American manned space program now a museum piece
The space shuttle Discovery made its final voyage today, taking off atop a modified 747 for a trip to Washington, D.C. where tourists will be able to visit the spacecraft at the Air and Space Museum's Virginia annex.
The United States retired its space shuttles last year after finishing construction of the $100 billion International Space Station, a project of 15 countries, to begin work on a new generation of spaceships that can carry astronauts to destinations beyond the station's 240-mile-high (384-km-high) orbit.
Discovery, the fleet leader of NASA's three surviving shuttles, completed its last spaceflight in March 2011. It was promised to the Smithsonian Institution's National Air and Space Museum in Washington, D.C., the nation's official repository for space artifacts.
"It's sad to see this happening," said NASA astronaut Nicole Stott, a member of Discovery's final crew. "But you look at it and you just can't help but be impressed by it. That's my hope now, that every time someone looks at that vehicle they are impressed, that they feel that this is what we can do when we challenge ourselves."
For its last ride, Discovery took off not from its seaside launch pad but atop a modified Boeing 747 carrier jet that taxied down the Kennedy Space Center's runway at dawn. The shuttle's tail was capped with an aerodynamically shaped cone and its windows were covered.
"It's a very emotional, poignant, bittersweet moment," said former astronaut Mike Mullane, a veteran of three space shuttle missions. "When it's all happening you think, 'This will never end,' but we all move on."
After a loop around Washington, D.C., the shuttle carrier plane was scheduled to touch down at Washington Dulles International Airport between 10 a.m. and 11 a.m. EDT. Discovery, which first flew in August 1984, will then be transferred to the Smithsonian's nearby Steven F. Udvar-Hazy Center in Chantilly, Virginia.
Discovery will replace Enterprise, a prototype orbiter on display at the museum that was used for atmospheric test flights in the 1970s.
It is ironic that this would be the last voyage of one of the last shuttles (the other two shuttles are headed for museums in New York city and the space center in Florida).The very first shuttle - Enterprise - was also flown on the back of a 747 in 1977 and was used to test the craft in earth's atmosphere. And before the shuttle runway was built at Kennedy Space Center, all shuttles were ferried from Edwards Air Force Base to Florida, piggybacking on top of its 747 mother ship.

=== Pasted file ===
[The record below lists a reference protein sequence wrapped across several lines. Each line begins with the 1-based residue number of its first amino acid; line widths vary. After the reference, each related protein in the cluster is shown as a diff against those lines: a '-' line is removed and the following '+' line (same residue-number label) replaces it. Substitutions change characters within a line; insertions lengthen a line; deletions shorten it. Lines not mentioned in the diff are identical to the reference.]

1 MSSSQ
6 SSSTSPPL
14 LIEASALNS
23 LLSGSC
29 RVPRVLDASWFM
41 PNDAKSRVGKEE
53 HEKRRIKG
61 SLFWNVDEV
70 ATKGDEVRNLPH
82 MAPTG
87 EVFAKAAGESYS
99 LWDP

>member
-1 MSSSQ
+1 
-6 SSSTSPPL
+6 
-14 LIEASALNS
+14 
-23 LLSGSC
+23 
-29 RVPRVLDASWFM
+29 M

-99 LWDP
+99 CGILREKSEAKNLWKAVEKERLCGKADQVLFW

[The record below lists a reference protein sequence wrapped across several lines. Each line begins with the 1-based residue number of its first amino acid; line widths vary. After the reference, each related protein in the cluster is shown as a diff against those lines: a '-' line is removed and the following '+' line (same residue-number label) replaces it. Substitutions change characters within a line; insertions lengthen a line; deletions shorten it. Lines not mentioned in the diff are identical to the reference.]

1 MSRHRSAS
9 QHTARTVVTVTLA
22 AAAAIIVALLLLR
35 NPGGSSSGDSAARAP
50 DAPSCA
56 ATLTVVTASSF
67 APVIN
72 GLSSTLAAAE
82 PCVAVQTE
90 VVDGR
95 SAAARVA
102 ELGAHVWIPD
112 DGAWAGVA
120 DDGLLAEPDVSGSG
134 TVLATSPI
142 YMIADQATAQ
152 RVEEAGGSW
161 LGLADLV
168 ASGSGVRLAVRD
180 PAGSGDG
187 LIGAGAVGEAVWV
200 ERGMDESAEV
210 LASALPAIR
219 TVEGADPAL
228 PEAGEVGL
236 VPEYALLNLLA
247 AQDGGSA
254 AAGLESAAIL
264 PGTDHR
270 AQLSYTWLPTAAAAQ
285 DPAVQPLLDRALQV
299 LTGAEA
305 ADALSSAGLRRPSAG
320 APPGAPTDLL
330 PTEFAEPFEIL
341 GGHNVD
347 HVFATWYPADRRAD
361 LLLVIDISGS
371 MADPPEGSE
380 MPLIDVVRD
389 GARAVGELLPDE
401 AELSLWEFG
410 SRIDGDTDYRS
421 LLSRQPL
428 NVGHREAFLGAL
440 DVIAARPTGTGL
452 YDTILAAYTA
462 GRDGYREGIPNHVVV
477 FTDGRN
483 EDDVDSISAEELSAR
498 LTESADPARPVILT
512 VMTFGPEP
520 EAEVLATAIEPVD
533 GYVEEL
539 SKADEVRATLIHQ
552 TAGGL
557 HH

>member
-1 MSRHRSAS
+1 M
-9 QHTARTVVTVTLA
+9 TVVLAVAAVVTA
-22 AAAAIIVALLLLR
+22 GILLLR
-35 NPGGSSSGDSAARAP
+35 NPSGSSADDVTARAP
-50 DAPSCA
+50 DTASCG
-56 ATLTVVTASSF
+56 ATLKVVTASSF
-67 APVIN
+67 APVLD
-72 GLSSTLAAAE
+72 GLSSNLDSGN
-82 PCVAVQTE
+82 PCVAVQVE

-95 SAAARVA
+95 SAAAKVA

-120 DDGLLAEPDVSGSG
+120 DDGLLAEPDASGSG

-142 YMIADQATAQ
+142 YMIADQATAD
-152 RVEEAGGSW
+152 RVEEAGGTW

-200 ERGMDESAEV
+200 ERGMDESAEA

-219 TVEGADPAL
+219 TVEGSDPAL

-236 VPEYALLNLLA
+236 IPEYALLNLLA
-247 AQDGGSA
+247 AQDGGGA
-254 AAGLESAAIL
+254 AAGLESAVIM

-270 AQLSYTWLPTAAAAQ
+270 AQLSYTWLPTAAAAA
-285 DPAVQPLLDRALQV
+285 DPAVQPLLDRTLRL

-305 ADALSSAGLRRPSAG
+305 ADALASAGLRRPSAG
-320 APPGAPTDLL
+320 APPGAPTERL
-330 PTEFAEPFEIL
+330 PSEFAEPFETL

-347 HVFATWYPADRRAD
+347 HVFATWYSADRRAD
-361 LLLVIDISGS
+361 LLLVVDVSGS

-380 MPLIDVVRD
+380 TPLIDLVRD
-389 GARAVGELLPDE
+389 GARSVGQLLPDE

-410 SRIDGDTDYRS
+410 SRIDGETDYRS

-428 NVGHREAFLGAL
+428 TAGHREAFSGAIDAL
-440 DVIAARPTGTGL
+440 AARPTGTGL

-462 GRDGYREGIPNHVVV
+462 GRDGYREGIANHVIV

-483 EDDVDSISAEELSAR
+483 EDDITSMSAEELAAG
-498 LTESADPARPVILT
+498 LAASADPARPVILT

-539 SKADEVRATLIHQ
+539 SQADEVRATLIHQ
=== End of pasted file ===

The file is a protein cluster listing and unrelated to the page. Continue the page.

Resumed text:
The shuttle stopped flying last year when NASA retired the aging space taxi from service. Then, as now, there are no realistic plans to replace the shuttle and keep Americans in space.
The manned program is a mess. NASA is spending $2 billion a year on a rocket that doesn't have a mission, but that maintains jobs in states where powerful lawmakers keep the gravy train running. The rocket is supposed to be married to a crew capsule that is far behind schedule and may be canceled. Currently, we must depend on the Russians to get Americans to the space station. This will be the case for years to come - at least until private commercial companies can develop the vehicles to ferry Americans back into space.
For that to happen, NASA has to "man rate" the spacecraft that will do the job. A likely candidate is a SpaceX vehicle, the Falcon 9 which has already received funding from NASA to build a prototype man-rated spacecraft capable of taking astronauts to and from the space station. It may be ready as early as 2015 but that may be optimistic.
But as a sign of progress, an unmanned commercial cargo vehicle built by SpaceX is scheduled to make a demonstration launch to the space station on April 30 of this year. The Dragon will be the first commercial rocket to dock at the station and is part of the ongoing COTS program (Commercial Orbital Transportation Services). If successful in a number of such demonstrations, the Dragon will eventually be making regular re-supply trips to the space station.
Other private concerns like Virgin Galactic and XCOR Aerospace are well along in planning for space tourism flights. Bigelow Aerospace is ambitiously planning for a space station of its own having launched a couple of inflatable modules based on an old NASA design. There is no doubt we are on the cusp of a revolution in manned spaceflight that will see private companies able to safely launch men and cargo into space for far less per pound than NASA can manage. What they need is encouragement from NASA and not obstructionism which has been the hallmark of the relationship between public and private space ventures in the past.
There are some analysts who believe the end of the shuttle is necessary for the commercial space industry to find itself. This may be so, but it doesn't change the fact that for the foreseeable future, America will not have its own manned space program for the first time since the 1950's. It's a sad commentary on our government that this state of affairs was allowed to happen. But perhaps we should look at this pause as a means to gather ourselves for the next great leap forward into space - to the moon and beyond.